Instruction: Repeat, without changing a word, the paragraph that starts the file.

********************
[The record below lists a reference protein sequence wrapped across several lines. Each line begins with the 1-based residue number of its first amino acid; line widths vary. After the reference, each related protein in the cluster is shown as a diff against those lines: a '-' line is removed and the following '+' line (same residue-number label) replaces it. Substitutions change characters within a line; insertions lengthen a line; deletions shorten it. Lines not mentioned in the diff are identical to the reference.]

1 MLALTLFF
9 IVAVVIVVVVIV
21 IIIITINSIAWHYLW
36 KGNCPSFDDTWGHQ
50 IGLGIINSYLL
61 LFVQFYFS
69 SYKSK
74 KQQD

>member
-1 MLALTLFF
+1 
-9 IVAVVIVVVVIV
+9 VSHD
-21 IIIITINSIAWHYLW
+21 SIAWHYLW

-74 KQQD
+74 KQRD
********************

[The record below lists a reference protein sequence wrapped across several lines. Each line begins with the 1-based residue number of its first amino acid; line widths vary. After the reference, each related protein in the cluster is shown as a diff against those lines: a '-' line is removed and the following '+' line (same residue-number label) replaces it. Substitutions change characters within a line; insertions lengthen a line; deletions shorten it. Lines not mentioned in the diff are identical to the reference.]